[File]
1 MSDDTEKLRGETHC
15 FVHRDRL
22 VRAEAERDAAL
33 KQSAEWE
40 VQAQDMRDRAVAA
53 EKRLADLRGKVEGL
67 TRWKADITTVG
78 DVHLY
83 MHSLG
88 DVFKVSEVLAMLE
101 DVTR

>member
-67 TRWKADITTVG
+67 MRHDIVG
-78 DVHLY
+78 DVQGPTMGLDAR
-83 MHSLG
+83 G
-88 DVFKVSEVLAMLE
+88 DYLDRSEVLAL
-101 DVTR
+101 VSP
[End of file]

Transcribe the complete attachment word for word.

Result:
1 MSDDTEKLRGETHC
15 FVHRDRL
22 VRAEAERDAAL
33 KQSAEWE
40 VQAQDMRDRAVAA
53 EKRLADLRGKVEGL
67 TRWKADITTVG
78 DVHLY
83 MHSLG
88 DVFKVSEVLAMLE
101 DVTR

>member
-67 TRWKADITTVG
+67 MRHDIVG
-78 DVHLY
+78 DVQGPTMGLDAR
-83 MHSLG
+83 G
-88 DVFKVSEVLAMLE
+88 DYLDRSEVLAL
-101 DVTR
+101 VSP